Monday, 7 January 2013

The Goddess in Avalon

Another blog on the Avalon mysteries this time looking at the goddess by Kathy Jones from

All illustrations by Diana Griffiths and additional photos by Simant Bostock.

Kathy has graciously granted me permission to publish her work here on the blog, Kathy has spent the last 30 years living in Glastonbury, also known as the Isle of Avalon, learning of the ways of the Goddess in this ancient and sacred place. She is a Priestess of Avalon and has played a key role in bringing back awareness of the Goddess into Glastonbury. Please go to her website to see more on the goddess and Glastonbury.

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Kathy Jones

From time immemorial, the Isle of Avalon, in the Summerland (Somerset, England), has been home to the Goddess. This ancient sacred place is the legendary Western Isle of the Dead. Dedicated to an awesome and powerful Goddess, this Island lay far to the west in a shining sea. People were called here to die, to be transformed and to be reborn.

By tradition, a group of nine, thirteen or nineteen Maidens or Faerie Queens live, some say even today, upon this mysterious Western Isle. Skilled in healing and the magical arts of creation and death, they are the Keepers of the Mysteries of the Goddess. Their names come to us as those of Goddesses Anu, Danu, Mab, Morrigu, Madron, Mary, Arianrhod, Cerridwen, Rhiannon, Epona, Rigantona, Bride, Brigit, Hecate, Magdalena, Morgana, Gwenhwyfar, Vivien, Nimuë.

Photo Source - Photo Simant Bostock
The Isle of Avalon surrounded by winter flood waters is the mysterious
Western Isle of the Dead. It is the gateway to Annwn, the Underworld of the Goddess.

The Isle of the Dead is the gateway to Annwn, the Underworld of the Goddess, where the souls of the deceased await rebirth. The guardian of its entrance is Arawn or Gwyn ap Nudd – Gwyn son of Nudd or Ludd, the annual year king sacrifice now united with His Goddess. Gwyn is also Heme the Hunter, the Oak King and Cernunnos the Stag God. It is said that on Midsummer Night's Eve Gwyn rides out across Glastonbury Tor with the red-eared white dogs of the Wild Hunt of Annwn, sweeping in the souls of the dead to the Cauldron of the Dark Mother.

Today the sea and tidal lakes which once surrounded the Western Isle have been drained away. The seashore now lies 18 miles away to the west across the flat Summerland meadows, which are criss-crossed with rivers and small drainage canals, known as rhynes.

But when it rains heavily, the water in the rivers and rhynes rises quickly, spilling over the low banks and flooding out into the pastureland. The sea returns once more and again this Western Isle of the Dead rises out from the water and is visible for all to see.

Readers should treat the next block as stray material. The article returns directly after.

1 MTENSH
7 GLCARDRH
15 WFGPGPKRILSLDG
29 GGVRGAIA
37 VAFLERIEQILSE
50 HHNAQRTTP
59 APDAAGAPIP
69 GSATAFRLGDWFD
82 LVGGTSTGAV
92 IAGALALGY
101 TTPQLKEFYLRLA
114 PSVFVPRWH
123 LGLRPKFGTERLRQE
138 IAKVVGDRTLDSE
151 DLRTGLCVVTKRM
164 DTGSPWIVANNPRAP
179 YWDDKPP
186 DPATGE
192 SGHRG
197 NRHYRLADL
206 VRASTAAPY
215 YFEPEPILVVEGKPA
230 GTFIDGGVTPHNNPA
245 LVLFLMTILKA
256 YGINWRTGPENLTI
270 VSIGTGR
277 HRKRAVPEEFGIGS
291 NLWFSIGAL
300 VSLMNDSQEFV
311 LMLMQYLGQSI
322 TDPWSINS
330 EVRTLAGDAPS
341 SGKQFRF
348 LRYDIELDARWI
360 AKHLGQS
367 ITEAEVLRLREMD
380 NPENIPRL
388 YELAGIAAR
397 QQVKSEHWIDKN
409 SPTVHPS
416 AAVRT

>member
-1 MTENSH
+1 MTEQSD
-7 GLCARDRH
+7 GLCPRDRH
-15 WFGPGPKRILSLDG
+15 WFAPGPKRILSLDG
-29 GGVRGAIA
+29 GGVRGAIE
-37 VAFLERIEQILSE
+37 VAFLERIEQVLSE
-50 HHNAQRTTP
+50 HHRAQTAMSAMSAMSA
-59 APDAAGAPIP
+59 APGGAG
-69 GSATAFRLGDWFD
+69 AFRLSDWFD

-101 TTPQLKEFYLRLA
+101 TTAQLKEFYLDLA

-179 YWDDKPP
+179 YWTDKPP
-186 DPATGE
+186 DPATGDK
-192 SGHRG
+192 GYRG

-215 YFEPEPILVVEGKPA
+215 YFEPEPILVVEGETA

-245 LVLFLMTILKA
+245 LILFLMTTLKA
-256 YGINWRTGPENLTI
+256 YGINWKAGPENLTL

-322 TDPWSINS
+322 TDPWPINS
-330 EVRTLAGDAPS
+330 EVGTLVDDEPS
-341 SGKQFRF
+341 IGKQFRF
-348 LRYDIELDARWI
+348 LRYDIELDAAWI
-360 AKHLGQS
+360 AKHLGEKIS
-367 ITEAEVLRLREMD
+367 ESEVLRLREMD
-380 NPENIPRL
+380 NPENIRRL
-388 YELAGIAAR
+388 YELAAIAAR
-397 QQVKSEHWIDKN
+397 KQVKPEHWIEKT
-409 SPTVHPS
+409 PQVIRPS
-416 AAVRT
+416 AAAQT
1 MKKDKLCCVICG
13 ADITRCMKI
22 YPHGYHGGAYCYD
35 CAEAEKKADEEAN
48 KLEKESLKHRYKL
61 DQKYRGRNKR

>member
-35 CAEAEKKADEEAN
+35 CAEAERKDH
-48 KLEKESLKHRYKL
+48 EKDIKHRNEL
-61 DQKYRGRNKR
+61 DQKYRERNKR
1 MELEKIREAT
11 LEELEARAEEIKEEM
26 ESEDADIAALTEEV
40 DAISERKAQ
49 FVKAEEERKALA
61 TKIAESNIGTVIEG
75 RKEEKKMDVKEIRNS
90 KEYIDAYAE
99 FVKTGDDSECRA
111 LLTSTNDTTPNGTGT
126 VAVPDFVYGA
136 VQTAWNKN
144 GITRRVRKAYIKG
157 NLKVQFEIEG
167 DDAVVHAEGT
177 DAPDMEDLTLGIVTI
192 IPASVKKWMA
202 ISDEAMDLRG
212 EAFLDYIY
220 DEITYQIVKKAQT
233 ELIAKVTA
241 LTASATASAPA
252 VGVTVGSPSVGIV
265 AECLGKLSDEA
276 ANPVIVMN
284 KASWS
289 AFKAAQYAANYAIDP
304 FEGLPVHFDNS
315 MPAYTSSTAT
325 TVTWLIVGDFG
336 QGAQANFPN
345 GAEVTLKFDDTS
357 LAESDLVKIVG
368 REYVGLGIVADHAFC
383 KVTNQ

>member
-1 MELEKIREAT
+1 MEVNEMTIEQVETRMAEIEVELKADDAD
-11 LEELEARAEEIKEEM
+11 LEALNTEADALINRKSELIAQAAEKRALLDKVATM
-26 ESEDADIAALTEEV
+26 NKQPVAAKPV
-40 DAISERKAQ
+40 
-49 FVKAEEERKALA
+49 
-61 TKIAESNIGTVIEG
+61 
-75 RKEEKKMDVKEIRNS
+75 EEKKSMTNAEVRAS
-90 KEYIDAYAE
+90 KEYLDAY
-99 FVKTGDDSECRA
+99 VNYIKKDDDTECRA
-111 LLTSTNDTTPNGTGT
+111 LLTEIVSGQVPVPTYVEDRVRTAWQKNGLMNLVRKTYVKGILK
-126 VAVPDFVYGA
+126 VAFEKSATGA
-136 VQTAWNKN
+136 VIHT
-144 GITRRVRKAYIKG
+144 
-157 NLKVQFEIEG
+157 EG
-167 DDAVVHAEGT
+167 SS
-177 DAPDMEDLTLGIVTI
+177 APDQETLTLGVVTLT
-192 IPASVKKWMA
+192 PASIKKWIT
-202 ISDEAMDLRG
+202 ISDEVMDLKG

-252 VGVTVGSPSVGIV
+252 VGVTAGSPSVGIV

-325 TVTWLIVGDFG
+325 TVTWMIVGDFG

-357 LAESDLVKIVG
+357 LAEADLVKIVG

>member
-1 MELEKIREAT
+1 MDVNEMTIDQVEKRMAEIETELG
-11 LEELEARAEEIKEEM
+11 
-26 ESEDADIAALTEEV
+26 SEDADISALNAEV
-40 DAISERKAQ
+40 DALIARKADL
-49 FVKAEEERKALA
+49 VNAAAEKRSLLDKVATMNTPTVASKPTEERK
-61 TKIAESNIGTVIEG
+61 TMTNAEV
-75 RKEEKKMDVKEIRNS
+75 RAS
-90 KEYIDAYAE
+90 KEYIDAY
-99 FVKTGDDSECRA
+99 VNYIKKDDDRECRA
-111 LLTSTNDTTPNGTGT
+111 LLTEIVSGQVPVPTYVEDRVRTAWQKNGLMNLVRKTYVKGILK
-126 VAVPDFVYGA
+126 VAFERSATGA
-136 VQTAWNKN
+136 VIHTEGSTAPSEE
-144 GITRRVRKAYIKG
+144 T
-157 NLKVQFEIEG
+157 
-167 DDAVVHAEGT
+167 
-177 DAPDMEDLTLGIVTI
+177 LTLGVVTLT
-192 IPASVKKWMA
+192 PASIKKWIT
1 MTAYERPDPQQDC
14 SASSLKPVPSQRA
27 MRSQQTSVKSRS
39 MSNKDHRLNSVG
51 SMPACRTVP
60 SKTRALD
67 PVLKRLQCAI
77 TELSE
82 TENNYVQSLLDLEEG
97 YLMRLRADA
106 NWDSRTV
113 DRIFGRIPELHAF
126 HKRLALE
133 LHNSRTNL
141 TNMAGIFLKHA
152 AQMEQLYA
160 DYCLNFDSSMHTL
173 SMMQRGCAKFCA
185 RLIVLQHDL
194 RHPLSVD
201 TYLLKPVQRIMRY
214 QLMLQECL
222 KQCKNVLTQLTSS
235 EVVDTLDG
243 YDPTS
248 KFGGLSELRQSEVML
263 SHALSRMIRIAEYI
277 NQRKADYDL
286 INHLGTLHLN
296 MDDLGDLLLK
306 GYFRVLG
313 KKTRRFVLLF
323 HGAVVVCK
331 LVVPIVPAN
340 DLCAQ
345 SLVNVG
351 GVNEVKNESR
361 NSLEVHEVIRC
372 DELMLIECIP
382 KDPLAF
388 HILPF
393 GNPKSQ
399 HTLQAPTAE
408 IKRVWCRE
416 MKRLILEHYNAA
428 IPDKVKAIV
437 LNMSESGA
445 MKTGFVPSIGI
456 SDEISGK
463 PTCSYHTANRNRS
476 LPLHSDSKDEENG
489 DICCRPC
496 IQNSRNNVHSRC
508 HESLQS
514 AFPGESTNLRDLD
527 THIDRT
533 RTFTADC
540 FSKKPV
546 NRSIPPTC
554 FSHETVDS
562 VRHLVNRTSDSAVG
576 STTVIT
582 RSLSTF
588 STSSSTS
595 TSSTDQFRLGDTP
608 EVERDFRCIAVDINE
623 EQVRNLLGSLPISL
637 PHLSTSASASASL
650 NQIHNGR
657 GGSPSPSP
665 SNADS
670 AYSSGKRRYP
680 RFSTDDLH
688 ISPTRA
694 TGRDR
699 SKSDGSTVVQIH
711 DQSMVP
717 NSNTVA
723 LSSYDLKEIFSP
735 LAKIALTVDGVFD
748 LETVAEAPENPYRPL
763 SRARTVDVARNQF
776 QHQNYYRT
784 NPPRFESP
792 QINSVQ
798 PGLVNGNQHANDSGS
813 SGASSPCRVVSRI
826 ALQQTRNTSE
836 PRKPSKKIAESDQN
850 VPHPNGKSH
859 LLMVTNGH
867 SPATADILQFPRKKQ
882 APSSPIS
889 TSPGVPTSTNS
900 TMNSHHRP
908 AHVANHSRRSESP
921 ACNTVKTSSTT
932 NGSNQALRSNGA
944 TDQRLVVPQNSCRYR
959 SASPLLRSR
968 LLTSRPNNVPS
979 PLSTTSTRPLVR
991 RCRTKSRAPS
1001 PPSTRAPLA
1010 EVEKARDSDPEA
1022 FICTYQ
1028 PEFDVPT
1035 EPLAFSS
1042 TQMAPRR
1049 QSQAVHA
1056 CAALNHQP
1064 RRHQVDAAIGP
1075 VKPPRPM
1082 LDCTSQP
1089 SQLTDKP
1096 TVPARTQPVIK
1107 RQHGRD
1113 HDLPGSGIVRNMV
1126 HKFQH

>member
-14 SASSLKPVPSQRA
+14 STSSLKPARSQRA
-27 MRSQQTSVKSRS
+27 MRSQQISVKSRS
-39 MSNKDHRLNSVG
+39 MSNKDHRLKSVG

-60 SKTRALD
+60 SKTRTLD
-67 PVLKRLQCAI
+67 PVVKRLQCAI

Photo Source Diana Griffiths
The Birth Goddess
The Goddess in the landscape

Glastonbury is one of those places where the very shape of the landscape speaks to the people who visit or live upon Her slopes. For it is here that the Body of the Goddess can be seen outlined in the contours of the small group of hills which rise out of the flat Summerland meadows.

The Goddess appears in different forms to different people and as Her Nature changes with the seasons, She presents Her many faces to those with eyes to see.

For some people the whole Island is Her spread and birth-giving body.

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Viewed from the direction of Baltonsborough the island looks like a giant Goddess lying down on Her back on and in the earth. The Tor is Her left breast and ribcage. Wearyall Hill is Her left leg. Stonedown is her head sinking into the earth at Wick.

The Birth Goddess

Approaching Glastonbury from the southeast and the direction of Baltonsborough and Butleigh, many people have noticed that the side-view of the Isle of Avalon presents the profile of a giant Goddess lying down lengthways before them across the moors.

Stonedown is the head of the Goddess, sinking back into the landscape. The Tor rises up as Her left breast and Her rib-cage. Chalice Hill is Her pregnant belly. Bere Lane marks Her hips and Wearyall Hill is Her left thigh and leg, Her foot sinking into the ground towards the nearby town of Street.

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Venus of Willendorf
The 30,000 year old Venus of Willendorf in Austria is one of the earliest examples of the Birth-giving Goddess. The shape of Her body is that of the Goddess who has just given birth, with Her belly still swollen and Her breasts full of milk for Her new child.

The Great Mother is the primordial aspect of the Divine, celebrated and revered throughout the ancient world. As all human life is born from a woman's body, so the Goddess was known to be the Source of all life. The earliest known sculptures are of the Birth-giving Goddess. The squat all-seeing Venus of Willendorf, which is 30,000 years old, is one example out of many.

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Gaia or Gaea is the Universal Mother Goddess of the Greeks. She is Mother Earth, our home. To the Kretan matriarchy She was Rhea. Her European names include Erda, Eortha, Urtha, Urd, Artha and Hretha.

As the Earth Mother She is Gaia. For the Celts and those who came before She is Anu-Danaa, the Good Mother, Goddess of Plenty. She is Madron, Mother of All. As a Moon Goddess, She is the Full Moon, shining radiantly to lighten the darkness of the night-time landscape. She is experienced by women when they are pregnant and during the fertile phase of the menstruation cycle.